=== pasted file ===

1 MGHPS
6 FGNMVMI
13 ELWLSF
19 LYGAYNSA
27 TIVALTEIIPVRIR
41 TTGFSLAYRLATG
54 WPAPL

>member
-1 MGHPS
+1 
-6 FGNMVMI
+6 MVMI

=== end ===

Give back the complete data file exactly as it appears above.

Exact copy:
1 MGHPS
6 FGNMVMI
13 ELWLSF
19 LYGAYNSA
27 TIVALTEIIPVRIR
41 TTGFSLAYRLATG
54 WPAPL

>member
-1 MGHPS
+1 
-6 FGNMVMI
+6 MVMI